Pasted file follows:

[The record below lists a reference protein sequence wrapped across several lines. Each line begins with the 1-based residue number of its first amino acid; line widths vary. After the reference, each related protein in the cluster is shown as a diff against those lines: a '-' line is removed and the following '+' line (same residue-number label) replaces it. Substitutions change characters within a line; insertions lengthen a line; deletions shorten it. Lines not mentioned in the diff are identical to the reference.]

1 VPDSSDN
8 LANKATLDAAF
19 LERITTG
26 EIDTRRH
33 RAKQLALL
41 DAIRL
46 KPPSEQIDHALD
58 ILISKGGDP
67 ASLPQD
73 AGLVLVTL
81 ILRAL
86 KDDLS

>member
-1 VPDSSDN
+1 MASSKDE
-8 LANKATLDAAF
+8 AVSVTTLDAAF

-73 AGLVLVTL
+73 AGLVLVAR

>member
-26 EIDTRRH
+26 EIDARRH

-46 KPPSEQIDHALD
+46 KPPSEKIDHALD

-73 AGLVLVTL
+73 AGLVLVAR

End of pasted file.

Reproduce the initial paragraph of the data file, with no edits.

[The record below lists a reference protein sequence wrapped across several lines. Each line begins with the 1-based residue number of its first amino acid; line widths vary. After the reference, each related protein in the cluster is shown as a diff against those lines: a '-' line is removed and the following '+' line (same residue-number label) replaces it. Substitutions change characters within a line; insertions lengthen a line; deletions shorten it. Lines not mentioned in the diff are identical to the reference.]